Iran's foreign minister says his country is willing to cooperate with U.N. nuclear weapons inspectors, but wants to continue to produce nuclear power. The foreign minister's comments come a day after U.S. President George W. Bush and Russian President Vladimir Putin said they agreed that Iran should not be allowed to obtain nuclear weapons.
Appearing on the ABC television program This Week, Iranian Foreign Minister Kamal Kharrazi said his country has no problem with more thorough inspections of its nuclear weapons facilities. "Provided it would solve the problem and be enough," he said.
The International Atomic Energy Agency has given Iran until October 31 to prove that it does not have a secret nuclear weapons program. Agency inspectors are due to visit Tehran later this week.
U.S. Secretary of State Colin Powell, also appearing on This Week, re-iterated the U.S. position. "We have to have all questions with respect to its nuclear weapons programs answered," he said.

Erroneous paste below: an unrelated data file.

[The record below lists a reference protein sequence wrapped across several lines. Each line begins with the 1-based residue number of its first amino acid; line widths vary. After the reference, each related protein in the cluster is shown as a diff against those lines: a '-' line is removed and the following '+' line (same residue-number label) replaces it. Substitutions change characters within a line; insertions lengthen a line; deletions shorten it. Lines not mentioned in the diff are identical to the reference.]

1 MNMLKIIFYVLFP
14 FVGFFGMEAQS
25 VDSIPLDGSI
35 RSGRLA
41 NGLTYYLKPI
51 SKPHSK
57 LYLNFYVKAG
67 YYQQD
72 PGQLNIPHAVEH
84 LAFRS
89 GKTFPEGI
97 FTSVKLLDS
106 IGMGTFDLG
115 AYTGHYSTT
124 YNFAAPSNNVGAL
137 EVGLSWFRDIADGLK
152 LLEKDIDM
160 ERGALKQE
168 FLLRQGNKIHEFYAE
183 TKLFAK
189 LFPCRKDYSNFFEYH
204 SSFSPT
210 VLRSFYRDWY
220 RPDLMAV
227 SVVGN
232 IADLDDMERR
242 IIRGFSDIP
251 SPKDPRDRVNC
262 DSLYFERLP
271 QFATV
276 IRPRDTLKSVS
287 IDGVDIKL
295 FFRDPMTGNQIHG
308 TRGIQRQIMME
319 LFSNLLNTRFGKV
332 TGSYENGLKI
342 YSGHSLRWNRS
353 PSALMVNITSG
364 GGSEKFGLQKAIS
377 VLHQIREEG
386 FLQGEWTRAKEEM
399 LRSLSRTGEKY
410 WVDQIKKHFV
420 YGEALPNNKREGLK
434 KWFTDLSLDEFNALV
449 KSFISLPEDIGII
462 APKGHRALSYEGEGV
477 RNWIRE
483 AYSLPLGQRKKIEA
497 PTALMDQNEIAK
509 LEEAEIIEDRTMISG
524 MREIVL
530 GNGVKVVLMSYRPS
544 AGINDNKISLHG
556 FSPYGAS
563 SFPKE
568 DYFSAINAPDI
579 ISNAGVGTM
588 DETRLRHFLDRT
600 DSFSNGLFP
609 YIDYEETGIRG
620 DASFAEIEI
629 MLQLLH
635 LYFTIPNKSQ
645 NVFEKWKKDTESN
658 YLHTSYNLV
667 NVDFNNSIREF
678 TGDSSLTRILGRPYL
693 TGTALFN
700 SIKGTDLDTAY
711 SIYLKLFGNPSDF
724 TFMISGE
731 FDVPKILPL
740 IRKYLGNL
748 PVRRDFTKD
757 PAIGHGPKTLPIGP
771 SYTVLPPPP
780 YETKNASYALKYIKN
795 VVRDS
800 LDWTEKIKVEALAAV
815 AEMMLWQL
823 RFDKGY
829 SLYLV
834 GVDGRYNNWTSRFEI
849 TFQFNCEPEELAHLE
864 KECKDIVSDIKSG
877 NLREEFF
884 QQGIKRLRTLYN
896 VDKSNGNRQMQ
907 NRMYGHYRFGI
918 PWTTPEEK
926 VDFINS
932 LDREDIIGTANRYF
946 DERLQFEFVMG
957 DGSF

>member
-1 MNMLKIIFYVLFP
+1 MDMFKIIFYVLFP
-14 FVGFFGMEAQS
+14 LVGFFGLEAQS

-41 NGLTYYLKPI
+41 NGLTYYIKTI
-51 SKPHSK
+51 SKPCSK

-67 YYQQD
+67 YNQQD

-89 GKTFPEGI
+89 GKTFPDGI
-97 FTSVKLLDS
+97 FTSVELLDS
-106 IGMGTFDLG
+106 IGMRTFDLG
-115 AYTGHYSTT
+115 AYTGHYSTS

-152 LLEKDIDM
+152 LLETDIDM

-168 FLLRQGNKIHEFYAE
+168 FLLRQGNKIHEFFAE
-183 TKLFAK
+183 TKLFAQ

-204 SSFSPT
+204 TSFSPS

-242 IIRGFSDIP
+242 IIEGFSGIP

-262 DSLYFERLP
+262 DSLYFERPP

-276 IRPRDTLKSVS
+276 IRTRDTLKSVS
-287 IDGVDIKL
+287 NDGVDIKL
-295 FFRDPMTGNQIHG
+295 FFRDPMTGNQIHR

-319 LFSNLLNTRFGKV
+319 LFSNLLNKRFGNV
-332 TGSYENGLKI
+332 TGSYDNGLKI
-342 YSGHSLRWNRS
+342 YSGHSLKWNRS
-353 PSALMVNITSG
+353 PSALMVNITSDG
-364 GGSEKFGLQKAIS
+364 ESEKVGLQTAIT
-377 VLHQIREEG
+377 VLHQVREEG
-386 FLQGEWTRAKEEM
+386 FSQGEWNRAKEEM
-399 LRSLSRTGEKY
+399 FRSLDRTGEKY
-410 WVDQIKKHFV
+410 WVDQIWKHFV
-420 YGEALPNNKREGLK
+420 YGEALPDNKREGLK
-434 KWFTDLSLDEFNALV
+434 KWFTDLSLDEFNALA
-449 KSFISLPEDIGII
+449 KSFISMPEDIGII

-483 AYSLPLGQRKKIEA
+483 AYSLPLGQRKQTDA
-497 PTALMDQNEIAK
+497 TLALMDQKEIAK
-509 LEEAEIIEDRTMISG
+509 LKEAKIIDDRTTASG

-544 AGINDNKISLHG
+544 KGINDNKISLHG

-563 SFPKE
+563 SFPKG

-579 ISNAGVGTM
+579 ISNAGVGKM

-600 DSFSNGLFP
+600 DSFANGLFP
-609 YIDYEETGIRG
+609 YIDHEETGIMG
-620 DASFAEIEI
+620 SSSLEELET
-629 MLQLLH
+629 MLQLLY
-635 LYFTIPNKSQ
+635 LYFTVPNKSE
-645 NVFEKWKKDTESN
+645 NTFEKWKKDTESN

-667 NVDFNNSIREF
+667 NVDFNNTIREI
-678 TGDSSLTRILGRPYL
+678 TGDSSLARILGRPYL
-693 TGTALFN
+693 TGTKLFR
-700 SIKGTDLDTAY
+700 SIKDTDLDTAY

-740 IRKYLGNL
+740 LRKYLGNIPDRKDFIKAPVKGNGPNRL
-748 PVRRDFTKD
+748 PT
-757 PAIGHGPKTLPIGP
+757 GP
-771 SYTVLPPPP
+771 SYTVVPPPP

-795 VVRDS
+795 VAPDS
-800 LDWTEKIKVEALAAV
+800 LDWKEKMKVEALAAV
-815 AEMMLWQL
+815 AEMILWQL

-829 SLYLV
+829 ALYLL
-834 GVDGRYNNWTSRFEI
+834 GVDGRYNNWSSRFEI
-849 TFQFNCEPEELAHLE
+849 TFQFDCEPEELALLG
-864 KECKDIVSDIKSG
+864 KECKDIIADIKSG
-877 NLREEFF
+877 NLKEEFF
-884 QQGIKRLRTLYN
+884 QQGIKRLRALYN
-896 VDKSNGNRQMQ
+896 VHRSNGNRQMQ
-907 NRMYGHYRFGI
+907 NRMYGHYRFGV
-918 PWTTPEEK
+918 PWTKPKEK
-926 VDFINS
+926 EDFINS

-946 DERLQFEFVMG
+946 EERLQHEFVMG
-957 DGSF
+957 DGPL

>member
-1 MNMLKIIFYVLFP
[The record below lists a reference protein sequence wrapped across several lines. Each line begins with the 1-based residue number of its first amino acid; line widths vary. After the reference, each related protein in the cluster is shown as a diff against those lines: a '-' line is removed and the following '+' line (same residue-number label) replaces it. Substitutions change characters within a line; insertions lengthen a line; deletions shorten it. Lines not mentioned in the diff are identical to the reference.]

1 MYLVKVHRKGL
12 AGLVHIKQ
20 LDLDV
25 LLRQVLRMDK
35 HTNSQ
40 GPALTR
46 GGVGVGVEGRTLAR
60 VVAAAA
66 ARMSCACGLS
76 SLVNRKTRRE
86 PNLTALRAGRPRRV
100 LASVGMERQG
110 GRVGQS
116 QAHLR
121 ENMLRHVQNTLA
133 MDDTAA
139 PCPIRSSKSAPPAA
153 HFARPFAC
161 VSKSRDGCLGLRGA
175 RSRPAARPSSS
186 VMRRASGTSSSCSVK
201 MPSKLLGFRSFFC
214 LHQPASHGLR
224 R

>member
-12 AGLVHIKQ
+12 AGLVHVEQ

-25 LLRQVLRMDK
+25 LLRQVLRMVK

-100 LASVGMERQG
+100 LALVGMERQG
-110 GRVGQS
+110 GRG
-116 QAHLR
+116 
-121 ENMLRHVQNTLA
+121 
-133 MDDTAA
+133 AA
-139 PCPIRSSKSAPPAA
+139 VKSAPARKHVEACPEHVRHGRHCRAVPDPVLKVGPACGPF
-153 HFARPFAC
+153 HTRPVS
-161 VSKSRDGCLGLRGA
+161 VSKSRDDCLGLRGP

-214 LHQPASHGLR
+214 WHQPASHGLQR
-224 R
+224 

Last week, U.N. inspectors reportedly found traces of weapons grade uranium at a power plant west of Teheran. Particles of highly enriched uranium were found at another power plant earlier this year.
Iranian officials say their nuclear program is for peaceful purposes only and the material may have already been present when the equipment was purchased outside the country. Mr. Kharrazi said Iran will not abandon its use of nuclear power for peaceful purposes.